FQ, Mar-Apr 2004, by Joan Folland
Dad Actually   

He's one of the biggest acting stars in Britain,
and now making a splash in Hollywood.
But, as The Western Mail continues its
Children's Week, Joan Folland discovered
Colin Firth's first priority is his family.

Maybe it's his aristocratic air or even his piercing steely glare but, for some reason, Colin Firth has gained a reputation as an actor who plays hardened bachelors, virtually unattached and most assuredly childless guys.

First there was Darcy in Pride and Prejudice, then Jack in The Importance of Being Earnest, not to mention football-mad and emotionally stunted Paul in Fever Pitch. Later this year, Firth will further confirm this reputation when he reprises his role of aloof singleton Mark Darcy in Bridget Jones: The Edge of Reason.

What makes this typecasting quite so ironic is that, unlike so many Hollywood stars, Firth puts family first.

From the moment he fell in love with his leading lady, Meg Tilly, on the set of Valmont at the end of the 1980s, Colin Firth has embraced his relationships with passionate fervour.

After swiftly marrying, they moved to the wilderness of British Columbia where they had a son, Will. There, they spent five years together, living practically as recluses in a region where the woods were so thick there was very little light and at times it snowed so hard they couldn't even go out for a walk.

Eventually the seclusion grew too much for Firth and they spilt up, but nevertheless remained on good terms, "because everyone has been patient and mature about it," he says. Will has effectively shaped Firth's career ever since.

Thanks to the rhythms of the American school year, and the need to spend three months of the year with Will near Los Angeles, Firth doesn't do much theatre. When he has Will in the summer holidays, they go to Umbria, ruling out those British films shot on location at the height of July and August.

"My son is triple national," he says proudly. "My son is born Canadian, took American citizenship quite recently, but he's also English.

"Because of the complications of my life, any free time goes to him. I fly to see him (in California) whenever I have a moment. That's the only place where I really hang out."

But in 1995, Firth met Livia Guiggioli, a former production coordinator and now a documentary producer whom he met on the set of TV mini-series Nostramo in Colombia.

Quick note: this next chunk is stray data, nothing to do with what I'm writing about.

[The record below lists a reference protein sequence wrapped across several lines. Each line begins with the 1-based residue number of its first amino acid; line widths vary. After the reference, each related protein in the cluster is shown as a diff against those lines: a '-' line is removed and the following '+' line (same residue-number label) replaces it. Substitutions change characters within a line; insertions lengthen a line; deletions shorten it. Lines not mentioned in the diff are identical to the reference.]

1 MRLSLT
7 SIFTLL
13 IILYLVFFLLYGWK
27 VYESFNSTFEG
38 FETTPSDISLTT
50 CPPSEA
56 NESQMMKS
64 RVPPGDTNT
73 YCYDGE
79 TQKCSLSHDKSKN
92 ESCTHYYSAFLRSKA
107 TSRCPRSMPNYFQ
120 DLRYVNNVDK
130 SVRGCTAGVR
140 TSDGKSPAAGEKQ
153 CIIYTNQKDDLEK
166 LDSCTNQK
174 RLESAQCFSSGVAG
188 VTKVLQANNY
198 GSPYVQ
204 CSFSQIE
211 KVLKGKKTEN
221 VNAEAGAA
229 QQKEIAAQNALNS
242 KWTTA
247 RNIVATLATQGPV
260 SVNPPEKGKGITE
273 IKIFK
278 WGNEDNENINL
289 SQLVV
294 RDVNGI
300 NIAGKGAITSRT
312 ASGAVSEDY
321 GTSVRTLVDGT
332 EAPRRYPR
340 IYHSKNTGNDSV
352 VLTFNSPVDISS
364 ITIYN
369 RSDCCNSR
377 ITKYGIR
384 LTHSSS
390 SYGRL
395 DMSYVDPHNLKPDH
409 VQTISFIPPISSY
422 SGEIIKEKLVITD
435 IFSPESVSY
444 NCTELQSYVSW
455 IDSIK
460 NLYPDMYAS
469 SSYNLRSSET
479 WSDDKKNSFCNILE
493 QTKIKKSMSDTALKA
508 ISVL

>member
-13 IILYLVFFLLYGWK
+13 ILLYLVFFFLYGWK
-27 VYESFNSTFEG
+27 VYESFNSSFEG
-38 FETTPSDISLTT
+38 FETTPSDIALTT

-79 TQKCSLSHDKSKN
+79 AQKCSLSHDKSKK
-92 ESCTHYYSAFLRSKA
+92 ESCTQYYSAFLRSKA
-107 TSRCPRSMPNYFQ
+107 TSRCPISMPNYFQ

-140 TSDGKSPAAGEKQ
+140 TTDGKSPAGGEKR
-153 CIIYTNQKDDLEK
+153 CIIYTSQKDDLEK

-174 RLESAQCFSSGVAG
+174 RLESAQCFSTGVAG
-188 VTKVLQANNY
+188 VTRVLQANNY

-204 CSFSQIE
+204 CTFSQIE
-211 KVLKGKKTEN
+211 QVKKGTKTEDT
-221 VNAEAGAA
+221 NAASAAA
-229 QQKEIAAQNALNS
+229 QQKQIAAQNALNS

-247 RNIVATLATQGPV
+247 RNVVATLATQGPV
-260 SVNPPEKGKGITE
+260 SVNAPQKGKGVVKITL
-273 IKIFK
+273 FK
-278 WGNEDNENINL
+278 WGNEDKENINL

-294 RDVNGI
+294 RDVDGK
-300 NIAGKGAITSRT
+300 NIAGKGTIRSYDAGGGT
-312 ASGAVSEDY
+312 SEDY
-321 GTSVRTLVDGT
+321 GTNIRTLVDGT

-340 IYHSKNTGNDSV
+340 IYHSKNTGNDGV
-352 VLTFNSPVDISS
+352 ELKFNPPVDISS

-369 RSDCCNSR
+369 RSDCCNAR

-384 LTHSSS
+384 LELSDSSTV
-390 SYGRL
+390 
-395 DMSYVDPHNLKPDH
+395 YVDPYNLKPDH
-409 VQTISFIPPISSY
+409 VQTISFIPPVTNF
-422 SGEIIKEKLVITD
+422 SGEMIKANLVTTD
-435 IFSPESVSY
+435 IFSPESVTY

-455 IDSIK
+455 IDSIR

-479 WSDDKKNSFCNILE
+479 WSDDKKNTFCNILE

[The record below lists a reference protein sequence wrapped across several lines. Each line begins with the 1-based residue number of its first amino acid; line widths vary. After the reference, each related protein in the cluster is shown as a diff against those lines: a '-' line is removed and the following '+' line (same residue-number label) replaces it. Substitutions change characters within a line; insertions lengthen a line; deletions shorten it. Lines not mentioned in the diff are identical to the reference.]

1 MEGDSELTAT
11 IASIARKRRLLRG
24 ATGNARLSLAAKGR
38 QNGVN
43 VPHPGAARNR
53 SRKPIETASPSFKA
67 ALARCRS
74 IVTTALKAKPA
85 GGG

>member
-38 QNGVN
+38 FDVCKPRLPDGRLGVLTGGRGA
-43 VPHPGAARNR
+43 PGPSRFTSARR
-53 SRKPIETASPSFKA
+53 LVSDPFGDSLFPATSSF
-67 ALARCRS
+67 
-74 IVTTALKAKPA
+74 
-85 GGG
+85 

Nick Hornby, a friend of Firth's since Fever Pitch, describes her as a joke-perfect, "PhD, beautiful in that sultry Italian way, funny and vivacious".

She is also, he says, "very good for Firth, because she's absolutely not in any thrall to him". She "affects to be completely mystified" by the cult of Mr Darcy that captivated so many female viewers following his sultry, sodden shirt-wearing performance in Pride and Prejudice.

They married in 1997 and had a son, Luca, who is now two years old. The birth of Luca, Firth says, has changed the nature of his relationship with his wife.

"I don't want to get too specific with my actual relationship, but I think that it deepens things. I almost can't remember what it was like before."

Becoming a father has, Firth admits, completely changed him. "It surprised me enormously because I associated it with tedium, old age, comfort and death. And it couldn't be less like that. It was both times an invigorating, frightening upheaval. It's the most unpredictably wild thing that ever happened to me. I didn't think babies were about that."

In a typical self-effacing way, and perhaps with a hint of Firth's very dry sense of humour, he adds that becoming a father has forced him to tackle his own petulance.

"The whole business of becoming a dad put me up against my limitations the way I never thought possible; gave me a different picture of the person I thought I was. There was much more in me that I liked and didn't like.

"You can't just do what you want. You can't call your agent when they make a fuss and make life inconvenient for you. It's all on their terms and their schedule and you can't sleep when you want and you can't be impatient when you want to be."